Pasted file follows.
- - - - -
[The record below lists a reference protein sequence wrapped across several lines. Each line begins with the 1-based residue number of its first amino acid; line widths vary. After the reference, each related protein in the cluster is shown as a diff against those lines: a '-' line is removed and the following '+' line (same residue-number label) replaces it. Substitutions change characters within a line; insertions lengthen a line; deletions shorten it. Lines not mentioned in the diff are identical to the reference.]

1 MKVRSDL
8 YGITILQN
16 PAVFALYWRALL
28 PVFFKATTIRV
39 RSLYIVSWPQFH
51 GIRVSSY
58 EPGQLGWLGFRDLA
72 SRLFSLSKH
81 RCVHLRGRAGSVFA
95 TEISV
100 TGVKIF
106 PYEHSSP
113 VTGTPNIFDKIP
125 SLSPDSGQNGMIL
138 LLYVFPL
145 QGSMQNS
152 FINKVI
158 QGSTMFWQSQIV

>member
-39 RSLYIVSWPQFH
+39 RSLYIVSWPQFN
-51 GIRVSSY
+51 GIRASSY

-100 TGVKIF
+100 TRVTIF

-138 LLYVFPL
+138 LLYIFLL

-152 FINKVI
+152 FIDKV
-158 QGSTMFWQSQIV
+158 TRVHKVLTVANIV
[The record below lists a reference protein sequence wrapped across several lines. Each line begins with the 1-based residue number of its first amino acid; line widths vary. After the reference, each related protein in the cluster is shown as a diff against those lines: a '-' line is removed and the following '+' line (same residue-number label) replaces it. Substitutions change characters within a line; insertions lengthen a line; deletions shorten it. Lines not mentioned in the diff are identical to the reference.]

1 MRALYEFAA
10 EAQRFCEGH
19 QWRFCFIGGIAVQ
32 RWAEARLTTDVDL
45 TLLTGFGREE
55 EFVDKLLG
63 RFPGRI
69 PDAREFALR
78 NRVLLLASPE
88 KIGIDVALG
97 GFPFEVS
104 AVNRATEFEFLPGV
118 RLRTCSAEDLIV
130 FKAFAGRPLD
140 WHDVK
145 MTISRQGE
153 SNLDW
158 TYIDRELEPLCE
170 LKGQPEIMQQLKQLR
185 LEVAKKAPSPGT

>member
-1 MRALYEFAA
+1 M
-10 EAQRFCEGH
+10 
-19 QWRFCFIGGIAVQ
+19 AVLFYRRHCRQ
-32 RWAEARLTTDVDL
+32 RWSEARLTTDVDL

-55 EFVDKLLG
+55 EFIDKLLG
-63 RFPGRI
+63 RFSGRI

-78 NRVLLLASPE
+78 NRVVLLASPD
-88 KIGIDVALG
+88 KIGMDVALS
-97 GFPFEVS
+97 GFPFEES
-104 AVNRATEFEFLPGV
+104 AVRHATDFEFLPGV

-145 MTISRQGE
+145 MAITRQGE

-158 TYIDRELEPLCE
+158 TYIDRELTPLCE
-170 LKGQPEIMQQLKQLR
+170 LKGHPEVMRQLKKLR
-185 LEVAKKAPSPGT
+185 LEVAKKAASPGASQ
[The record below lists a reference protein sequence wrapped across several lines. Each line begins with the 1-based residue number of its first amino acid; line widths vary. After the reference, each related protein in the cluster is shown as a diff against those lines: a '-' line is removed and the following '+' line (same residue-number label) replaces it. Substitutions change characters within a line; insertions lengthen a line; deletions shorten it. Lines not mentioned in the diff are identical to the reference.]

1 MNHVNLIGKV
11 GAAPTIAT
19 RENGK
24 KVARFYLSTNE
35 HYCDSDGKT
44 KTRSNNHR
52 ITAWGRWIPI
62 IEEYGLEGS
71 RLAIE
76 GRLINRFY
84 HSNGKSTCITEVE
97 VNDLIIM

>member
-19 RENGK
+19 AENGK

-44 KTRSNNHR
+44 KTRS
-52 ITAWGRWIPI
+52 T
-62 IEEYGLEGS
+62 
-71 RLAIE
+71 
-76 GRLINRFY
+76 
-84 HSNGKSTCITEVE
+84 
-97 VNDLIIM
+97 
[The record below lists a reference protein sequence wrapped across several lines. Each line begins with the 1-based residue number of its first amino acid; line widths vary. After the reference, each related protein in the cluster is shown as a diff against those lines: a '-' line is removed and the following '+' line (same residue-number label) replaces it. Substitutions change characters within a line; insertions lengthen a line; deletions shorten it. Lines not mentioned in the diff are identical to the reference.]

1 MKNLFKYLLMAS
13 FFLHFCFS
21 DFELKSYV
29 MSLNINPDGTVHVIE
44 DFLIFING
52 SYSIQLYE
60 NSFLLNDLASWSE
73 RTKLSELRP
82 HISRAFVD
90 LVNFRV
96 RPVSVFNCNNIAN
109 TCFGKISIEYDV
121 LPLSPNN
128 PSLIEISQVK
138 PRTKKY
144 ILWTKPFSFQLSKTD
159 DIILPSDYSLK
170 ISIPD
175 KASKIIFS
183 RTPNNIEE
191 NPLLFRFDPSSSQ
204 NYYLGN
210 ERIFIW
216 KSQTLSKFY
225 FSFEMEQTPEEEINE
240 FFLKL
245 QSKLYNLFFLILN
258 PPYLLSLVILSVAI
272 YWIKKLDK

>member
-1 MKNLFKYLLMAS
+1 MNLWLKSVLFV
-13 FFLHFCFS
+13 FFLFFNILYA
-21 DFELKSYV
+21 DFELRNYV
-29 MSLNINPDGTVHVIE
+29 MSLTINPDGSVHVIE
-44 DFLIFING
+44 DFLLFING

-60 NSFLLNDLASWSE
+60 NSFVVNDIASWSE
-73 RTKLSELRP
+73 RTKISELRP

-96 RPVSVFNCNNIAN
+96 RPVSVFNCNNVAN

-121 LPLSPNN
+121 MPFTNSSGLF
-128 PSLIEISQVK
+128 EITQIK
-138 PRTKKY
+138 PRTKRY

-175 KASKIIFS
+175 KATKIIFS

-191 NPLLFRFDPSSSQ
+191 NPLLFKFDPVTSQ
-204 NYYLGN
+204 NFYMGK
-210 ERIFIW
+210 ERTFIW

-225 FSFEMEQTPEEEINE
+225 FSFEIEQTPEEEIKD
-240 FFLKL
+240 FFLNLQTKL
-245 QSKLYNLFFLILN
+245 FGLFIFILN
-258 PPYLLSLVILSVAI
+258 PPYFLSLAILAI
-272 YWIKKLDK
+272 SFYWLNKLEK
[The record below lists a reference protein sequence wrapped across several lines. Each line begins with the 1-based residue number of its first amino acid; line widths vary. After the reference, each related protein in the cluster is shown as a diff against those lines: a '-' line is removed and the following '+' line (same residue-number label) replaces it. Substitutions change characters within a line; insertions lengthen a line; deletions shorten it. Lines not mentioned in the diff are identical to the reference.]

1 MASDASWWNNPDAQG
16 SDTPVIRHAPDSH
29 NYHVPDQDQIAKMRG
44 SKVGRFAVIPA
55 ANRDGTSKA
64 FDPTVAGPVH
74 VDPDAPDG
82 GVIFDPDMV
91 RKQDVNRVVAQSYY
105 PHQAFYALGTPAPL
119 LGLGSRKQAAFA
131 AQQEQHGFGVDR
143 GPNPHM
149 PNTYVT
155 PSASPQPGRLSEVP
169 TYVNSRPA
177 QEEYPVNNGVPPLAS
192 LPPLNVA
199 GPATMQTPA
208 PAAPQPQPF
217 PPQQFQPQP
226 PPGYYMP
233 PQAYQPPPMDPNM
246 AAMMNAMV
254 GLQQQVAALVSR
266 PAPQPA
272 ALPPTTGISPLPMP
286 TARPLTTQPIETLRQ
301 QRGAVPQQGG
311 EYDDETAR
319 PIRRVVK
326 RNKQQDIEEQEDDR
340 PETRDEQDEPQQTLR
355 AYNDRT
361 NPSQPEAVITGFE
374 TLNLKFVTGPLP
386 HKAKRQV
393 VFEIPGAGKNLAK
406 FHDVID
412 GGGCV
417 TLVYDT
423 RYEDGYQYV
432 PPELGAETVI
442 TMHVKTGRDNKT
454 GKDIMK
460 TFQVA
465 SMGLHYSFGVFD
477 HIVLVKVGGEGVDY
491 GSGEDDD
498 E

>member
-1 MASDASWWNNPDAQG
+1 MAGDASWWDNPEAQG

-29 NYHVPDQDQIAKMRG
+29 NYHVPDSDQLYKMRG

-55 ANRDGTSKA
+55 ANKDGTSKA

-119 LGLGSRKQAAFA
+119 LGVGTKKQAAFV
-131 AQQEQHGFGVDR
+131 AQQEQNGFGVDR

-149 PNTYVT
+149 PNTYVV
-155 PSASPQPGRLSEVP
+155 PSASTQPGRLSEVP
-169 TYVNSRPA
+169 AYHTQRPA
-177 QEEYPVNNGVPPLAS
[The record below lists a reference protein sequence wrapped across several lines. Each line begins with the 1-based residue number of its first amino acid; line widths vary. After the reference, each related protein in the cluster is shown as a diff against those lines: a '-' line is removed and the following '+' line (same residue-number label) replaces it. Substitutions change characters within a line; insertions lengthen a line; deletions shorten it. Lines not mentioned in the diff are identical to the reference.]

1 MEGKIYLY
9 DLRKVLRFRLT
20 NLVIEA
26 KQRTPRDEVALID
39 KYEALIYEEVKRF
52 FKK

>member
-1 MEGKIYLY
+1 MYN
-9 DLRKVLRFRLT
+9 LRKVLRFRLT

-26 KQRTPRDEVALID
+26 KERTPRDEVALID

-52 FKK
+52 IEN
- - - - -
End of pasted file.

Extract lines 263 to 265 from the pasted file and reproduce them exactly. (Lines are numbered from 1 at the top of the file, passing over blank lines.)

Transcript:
-9 DLRKVLRFRLT
+9 LRKVLRFRLT

-26 KQRTPRDEVALID